But I had to have another, and I thought an even bigger one would be that much better. I actually bought the yarn specifically for this – usually I see something on sale and buy as much of it as I can reasonably justify and figure out what to make with it later, but I actually went seeking for something with a little bling. Yes, I said bling – highly uncharacteristic of me, but I wanted a scarf that could look a little more downtown and a little less rustic farmyard. So I bought sock yarn called “Disco Color” (audible cringe) by Schoeller Stahl’s Fortissima line, but it was perfect because the little strand of silver metallic polyester* is surrounded by hard-wearing wool and along with the grey there is a nice greenish teal that fails to show up in the pictures. It is the same color as bits of wood I’ve been finding in the forest, though I don’t know if it is a particular tree species, fungal or floral organism on or in the wood, or tinted by green deer pee.**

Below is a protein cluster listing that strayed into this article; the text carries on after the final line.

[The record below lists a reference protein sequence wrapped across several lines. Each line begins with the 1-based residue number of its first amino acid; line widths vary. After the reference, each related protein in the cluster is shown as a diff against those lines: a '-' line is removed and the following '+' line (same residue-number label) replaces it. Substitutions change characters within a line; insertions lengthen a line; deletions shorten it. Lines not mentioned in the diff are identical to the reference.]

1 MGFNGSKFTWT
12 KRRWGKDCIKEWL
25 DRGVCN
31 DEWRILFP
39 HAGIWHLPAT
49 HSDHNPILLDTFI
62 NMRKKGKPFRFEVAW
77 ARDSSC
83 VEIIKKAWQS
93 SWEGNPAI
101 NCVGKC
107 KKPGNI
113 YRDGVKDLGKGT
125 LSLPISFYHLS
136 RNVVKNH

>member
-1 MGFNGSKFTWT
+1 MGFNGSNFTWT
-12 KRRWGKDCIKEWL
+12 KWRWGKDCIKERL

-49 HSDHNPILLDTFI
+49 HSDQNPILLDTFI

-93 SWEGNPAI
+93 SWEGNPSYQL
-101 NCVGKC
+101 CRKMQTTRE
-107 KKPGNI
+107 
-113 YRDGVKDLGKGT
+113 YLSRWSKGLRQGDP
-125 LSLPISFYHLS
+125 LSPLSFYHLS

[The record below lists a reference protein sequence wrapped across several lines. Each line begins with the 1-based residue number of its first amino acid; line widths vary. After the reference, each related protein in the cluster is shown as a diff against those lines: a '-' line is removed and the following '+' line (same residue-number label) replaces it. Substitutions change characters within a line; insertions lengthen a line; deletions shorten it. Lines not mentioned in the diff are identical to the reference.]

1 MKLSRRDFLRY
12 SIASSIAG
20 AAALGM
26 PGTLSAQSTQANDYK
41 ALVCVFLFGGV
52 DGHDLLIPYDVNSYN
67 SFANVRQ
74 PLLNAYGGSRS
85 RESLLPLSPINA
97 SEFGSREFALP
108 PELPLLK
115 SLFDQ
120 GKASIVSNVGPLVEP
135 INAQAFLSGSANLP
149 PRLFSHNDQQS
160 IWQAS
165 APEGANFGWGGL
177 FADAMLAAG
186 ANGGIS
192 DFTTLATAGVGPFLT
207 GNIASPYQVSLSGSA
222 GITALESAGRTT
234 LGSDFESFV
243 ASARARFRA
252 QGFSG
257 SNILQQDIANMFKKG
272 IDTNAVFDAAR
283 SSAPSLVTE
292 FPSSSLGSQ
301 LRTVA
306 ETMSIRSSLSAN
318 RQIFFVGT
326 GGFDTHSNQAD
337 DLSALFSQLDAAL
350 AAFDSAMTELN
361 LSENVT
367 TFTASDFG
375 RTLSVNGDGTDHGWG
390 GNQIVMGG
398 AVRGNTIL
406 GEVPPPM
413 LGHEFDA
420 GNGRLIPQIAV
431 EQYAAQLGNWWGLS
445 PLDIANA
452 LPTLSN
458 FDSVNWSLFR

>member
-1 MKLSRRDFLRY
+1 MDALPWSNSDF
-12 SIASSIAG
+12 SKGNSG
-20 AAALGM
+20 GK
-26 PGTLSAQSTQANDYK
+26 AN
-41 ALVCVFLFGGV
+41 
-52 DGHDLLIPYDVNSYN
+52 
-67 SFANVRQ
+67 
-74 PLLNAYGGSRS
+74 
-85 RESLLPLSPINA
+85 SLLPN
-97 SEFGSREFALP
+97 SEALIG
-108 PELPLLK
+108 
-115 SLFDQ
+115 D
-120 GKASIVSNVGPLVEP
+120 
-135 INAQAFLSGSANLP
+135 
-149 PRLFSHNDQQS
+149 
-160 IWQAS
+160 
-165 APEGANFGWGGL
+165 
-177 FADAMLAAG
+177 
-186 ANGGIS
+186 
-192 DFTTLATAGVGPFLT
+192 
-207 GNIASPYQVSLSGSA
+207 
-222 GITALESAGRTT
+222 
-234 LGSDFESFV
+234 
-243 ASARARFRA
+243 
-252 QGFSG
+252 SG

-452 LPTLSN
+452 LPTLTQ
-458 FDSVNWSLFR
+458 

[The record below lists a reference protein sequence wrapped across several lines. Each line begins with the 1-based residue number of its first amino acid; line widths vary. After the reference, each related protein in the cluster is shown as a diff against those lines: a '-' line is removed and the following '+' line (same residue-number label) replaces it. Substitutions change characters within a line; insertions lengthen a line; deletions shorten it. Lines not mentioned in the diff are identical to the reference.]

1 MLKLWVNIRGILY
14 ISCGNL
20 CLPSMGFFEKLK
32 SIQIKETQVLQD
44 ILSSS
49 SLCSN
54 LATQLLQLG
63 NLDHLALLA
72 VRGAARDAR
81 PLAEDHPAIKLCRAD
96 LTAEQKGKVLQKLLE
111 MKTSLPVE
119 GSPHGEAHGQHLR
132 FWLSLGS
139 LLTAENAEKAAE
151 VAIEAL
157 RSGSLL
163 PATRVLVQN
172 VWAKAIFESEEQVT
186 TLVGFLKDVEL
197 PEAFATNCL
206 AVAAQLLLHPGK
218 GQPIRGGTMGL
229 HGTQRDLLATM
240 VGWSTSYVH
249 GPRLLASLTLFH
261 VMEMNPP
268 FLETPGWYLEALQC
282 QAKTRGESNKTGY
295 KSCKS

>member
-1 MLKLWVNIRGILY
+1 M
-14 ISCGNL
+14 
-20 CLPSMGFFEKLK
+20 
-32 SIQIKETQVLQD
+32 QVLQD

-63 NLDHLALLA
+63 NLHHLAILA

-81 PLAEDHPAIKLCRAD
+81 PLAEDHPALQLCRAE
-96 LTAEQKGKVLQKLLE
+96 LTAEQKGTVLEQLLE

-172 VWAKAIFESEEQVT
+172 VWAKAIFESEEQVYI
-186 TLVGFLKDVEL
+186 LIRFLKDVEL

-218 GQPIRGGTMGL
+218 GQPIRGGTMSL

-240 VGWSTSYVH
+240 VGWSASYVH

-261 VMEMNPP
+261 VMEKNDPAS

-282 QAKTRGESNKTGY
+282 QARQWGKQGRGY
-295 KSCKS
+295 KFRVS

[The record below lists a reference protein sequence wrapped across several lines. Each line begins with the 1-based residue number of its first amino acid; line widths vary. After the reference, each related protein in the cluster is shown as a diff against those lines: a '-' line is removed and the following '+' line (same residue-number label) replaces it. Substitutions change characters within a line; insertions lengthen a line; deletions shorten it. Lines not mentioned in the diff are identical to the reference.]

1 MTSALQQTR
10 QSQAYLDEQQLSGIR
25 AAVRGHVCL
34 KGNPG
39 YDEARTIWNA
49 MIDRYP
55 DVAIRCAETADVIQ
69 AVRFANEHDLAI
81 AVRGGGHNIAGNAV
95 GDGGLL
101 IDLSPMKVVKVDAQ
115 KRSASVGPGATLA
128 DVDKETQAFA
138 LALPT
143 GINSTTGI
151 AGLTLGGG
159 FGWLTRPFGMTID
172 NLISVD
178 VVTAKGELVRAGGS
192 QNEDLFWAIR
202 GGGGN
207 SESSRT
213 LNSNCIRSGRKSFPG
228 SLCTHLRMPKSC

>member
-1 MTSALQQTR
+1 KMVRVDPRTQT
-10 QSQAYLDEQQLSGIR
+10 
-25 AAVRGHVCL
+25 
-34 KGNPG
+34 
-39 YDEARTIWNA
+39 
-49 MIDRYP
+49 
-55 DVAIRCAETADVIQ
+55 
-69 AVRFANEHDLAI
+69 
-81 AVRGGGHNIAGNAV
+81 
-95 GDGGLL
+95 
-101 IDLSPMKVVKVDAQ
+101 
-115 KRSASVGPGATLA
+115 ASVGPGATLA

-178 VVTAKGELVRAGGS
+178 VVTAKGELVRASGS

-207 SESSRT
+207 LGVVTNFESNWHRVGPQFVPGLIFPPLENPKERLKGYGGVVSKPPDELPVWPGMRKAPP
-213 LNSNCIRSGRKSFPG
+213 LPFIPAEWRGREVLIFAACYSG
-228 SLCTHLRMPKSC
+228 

So I worked on this most of last Spring and early Summer when I was not coping very well with the slashing and burning of my job and subsequent relocation and it was rather soothing activity. A large section of it was done when while we were resting from hikes in the Adirondacks.
Then it was done before I was ready to finish it and I had to wait for the weather to cool down into autumn to wear it. But wear it I did, and continue to do. It’s also been traveling quite a bit.
And it does well to dress-up a t-shirt (even after it has spent a day on the trail), and I do in fact own several very similar grey wool t-shirts. I like grey and I like wool, nothing wrong with that, right? And at times it has also functioned properly and well as an honest-to-god good wooly warmth machine and left the cafes and city streets to go hiking with me.